From a post in 2005 about biofuels:
Not only inefficient, but "a humanitarian and environmental disaster", says George Monbiot, presenting a chilling vision, in which "most of the arable surface of the planet will be deployed to produce food for cars, not people." He reminds us that markets respond to profit, not hunger. Those who need food the most are exactly the ones with the least amount of money to buy it, and so the monied person's car will always win out. He reminds us that even today, those who buy meat products have more purchasing power, so grain is fed to animals instead of to starving kids.
In 2006, when I blogged about the Global Food Supply Near the Breaking Point, the problem was overproduction and low commodity prices driving smaller farmers out.
"Many Canadian and U.S. farmers are going out of business because crop prices are at their lowest in nearly 100 years," Qualman said in an interview. "Farmers are told overproduction is to blame for the low prices they've been forced to accept in recent years."
However, most North American agribusiness corporations posted record profits in 2004. With only five major companies controlling the global grain market, there is a massive imbalance of power, he said.
Now, here we are in 2008, and the UN's food aid programme is in serious trouble, due to the astronomical increase in the price of food.
What is the problem?
In the three decades to 2005, world food prices fell by about three-quarters in inflation-adjusted terms, according to the Economist food prices index. Since then they have risen by 75%, with much of that coming in the past year. Wheat prices have doubled, while maize, soya and oilseeds are at record highs.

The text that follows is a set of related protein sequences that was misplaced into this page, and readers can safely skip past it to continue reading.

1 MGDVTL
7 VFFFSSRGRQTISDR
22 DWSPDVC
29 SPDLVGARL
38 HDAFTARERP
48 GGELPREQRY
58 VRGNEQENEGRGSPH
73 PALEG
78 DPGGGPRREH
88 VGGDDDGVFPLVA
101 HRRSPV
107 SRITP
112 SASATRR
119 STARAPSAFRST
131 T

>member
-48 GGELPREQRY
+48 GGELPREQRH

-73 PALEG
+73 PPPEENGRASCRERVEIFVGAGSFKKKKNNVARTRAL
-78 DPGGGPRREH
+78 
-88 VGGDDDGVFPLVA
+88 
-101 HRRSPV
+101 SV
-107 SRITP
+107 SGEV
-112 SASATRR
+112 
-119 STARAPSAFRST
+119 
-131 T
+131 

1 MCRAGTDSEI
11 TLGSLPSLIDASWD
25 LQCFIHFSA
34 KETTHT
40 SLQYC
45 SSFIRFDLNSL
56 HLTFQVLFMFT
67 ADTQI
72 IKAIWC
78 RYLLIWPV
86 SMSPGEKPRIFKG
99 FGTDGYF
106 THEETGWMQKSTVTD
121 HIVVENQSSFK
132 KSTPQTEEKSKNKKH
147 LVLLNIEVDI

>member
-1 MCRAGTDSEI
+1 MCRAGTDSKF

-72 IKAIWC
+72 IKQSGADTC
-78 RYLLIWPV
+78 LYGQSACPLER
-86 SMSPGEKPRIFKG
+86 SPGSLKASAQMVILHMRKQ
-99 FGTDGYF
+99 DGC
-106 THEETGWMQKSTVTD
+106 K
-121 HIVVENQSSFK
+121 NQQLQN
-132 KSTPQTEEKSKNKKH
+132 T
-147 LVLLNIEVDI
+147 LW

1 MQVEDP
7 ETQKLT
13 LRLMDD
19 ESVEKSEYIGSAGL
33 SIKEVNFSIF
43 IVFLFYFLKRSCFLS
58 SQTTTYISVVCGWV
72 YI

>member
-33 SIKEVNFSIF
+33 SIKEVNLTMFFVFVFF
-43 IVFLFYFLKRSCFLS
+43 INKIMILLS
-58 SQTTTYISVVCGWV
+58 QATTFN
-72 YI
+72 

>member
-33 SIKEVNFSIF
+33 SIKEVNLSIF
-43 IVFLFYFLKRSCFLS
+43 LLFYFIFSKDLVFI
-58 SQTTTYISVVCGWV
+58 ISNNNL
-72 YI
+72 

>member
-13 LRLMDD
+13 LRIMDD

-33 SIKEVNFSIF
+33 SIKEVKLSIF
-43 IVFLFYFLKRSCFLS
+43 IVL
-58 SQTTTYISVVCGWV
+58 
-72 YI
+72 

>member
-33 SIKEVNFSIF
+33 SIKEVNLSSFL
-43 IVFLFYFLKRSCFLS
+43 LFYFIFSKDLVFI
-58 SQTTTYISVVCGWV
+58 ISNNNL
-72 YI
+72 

Why are food prices rising?
The booming world economy has driven up prices for all commodities. Changes in diets have also played a big part. Meat consumption in many countries has soared, pushing up demand for the grain needed by cattle. Demand for biofuels has also risen strongly. This year, for example, one third of the US maize crop will go to make biofuels*. Moreover, the gradual reform and liberalisation of agricultural subsidy programmes in the US and Europe have reduced the butter and grain mountains of yesteryear by eliminating overproduction.
*Note, because of the high cost of food, the "US, the biggest single food aid contributor, will radically cut the amount it gives away."
Again, I recognize that there are many problems with the food aid system, because it does nothing to help the economic structural problems that are to blame for hunger and malnutrition (food aid can in some cases even harm local food producers, say by undercutting them) but this is certainly not the answer.